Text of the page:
Fats Domino, one of the most well-known pioneers of rock ‘n’ roll, passed away on October 25, 2017 in his Louisiana home. With songs covered by both Paul McCartney and John Lennon, Fats Domino’s music influenced multiple genres. The famed musician and his wife (who predeceased him in 2008) left behind eight children and a large discography that included 35 Billboard Top 40 albums. Following the announcement of his passing and the release of his New Orleans funeral details, speculation regarding the distribution of his estate began. Overlooking intellectual property rights when creating an estate plan can lead to disastrous results.
Potential Tax Issues
Intellectual property has become a major source of income for many United States citizens and is often cited as a factor in stabilizing the local economy. Unfortunately, even though more adults rely on business or nonbusiness royalty income to survive, not everyone understands how intellectual property can impact taxes. How the property is transferred and, in some cases, the terms of the original contract affect how the bequest is treated for tax purposes. Creating an estate plan that includes the transfer of intellectual property could create significant tax problems if an individual does not utilize the assistance of an attorney and financial advisor.
Even though a person may be widely known to be the creator of a non-tangible asset, he or she might not actually own the asset in question. The Beatles’ music catalogue is one of the most well-recognized examples of music creators not owning their copyrights. Paul McCartney authored or co-authored the majority of The Beatles’ songs from 1962 to 1970 but does not own the United States copyright ownership interests for those songs. Failing to mention or explain your intellectual property rights status in your estate plan may rob your heirs of valuable knowledge and the chance to later reclaim those rights.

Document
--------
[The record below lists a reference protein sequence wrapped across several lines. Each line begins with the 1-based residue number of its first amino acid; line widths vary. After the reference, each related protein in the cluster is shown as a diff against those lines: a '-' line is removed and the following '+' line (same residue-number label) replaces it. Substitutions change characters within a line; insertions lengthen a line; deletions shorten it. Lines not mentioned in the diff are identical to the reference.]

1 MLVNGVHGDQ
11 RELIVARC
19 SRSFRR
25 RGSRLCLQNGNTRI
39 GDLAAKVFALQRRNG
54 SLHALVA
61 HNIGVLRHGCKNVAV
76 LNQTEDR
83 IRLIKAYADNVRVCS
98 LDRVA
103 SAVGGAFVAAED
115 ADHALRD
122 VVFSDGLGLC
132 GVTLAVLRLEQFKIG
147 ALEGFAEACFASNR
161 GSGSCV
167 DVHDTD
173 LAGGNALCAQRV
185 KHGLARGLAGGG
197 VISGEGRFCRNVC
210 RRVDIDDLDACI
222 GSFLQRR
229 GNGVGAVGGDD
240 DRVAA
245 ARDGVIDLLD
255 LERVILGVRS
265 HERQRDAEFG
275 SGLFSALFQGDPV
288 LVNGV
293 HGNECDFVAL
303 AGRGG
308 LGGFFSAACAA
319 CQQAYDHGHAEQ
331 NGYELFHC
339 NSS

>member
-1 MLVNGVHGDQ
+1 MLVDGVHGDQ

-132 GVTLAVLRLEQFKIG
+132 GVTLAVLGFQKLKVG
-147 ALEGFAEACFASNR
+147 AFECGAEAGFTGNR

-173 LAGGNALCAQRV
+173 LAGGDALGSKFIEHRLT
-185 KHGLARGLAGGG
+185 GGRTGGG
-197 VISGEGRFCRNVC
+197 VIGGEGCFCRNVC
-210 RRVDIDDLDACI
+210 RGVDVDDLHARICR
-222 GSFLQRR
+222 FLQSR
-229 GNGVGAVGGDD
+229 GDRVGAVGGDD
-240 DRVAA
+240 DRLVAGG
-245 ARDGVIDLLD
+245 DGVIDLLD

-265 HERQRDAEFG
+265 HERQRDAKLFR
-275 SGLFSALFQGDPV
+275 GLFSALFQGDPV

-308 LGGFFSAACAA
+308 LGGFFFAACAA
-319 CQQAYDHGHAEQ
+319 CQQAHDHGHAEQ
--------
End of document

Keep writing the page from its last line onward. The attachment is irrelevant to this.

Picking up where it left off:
Determining the value of intellectual property rights and including that value in an estate plan is one thing that creators often overlook. Since the copyrights, trademarks, and patents a person owns may be his or her most valuable assets, failing to value them could lead to major disagreements between heirs who are bequeathed joint rights. The value of intellectual property often fluctuates and one of the responsibilities of the estate administer is taking steps to preserve the property’s value and avoid any lapse in ownership. Providing clear details regarding the worth of your intellectual property and maintenance details can secure the inheritance of your loved ones.
Get Expert Advice
If you or a loved one owns intellectual property that you would like your heirs to inherit discuss your plans with an experienced estate attorney. The team at MMZ Law knows that property rights are often overwhelming and can help relieve you of some of the burdens. We are prepared to answer your questions and help you create an estate plan that protects the rights you plan to transfer to your heirs. Contact our conveniently located office in Claremont, California today to schedule an initial consultation with MMZ Law.
BROUGHT TO YOU BY:
MMZ LAW, A PROFESSIONAL CORPORATION
341 W. 1st St. Suite 100
Claremont, CA 91711
MARIVEL M. ZIALCITA is the founder of MMZ LAW, A Professional Corporation, where she practices in the areas of Elder Law – Medi-Cal Planning Asset Protection, Trust & Estate, Special Needs, Conservatorship, Trust Administration, & Probate. Ms. Zialcita is a frequent speaker on trust and estate matters and holds memberships in the State Bar of California, Trust and Estate Section, The San Bernardino County Bar Association, Wealth Counsel and Elder Counsel. She currently assists in the pro bono legal services program at the James L. Brulte Senior Center in Rancho Cucamonga, California. She is based in Claremont but assists clients throughout Southern California.
This information is educational information only and not legal advice.